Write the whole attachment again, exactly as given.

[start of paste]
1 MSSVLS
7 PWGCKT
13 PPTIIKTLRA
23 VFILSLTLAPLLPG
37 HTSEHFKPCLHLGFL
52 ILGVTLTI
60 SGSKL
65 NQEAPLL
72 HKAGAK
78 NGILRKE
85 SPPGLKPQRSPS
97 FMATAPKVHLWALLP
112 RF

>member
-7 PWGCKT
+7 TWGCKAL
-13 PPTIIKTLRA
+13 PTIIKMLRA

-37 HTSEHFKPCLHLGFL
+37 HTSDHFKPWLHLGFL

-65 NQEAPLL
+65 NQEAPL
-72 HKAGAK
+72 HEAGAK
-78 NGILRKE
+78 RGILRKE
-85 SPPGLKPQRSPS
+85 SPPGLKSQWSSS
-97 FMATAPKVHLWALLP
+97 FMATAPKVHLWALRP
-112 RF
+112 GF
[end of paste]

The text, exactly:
1 MSSVLS
7 PWGCKT
13 PPTIIKTLRA
23 VFILSLTLAPLLPG
37 HTSEHFKPCLHLGFL
52 ILGVTLTI
60 SGSKL
65 NQEAPLL
72 HKAGAK
78 NGILRKE
85 SPPGLKPQRSPS
97 FMATAPKVHLWALLP
112 RF

>member
-7 PWGCKT
+7 TWGCKAL
-13 PPTIIKTLRA
+13 PTIIKMLRA

-37 HTSEHFKPCLHLGFL
+37 HTSDHFKPWLHLGFL

-65 NQEAPLL
+65 NQEAPL
-72 HKAGAK
+72 HEAGAK
-78 NGILRKE
+78 RGILRKE
-85 SPPGLKPQRSPS
+85 SPPGLKSQWSSS
-97 FMATAPKVHLWALLP
+97 FMATAPKVHLWALRP
-112 RF
+112 GF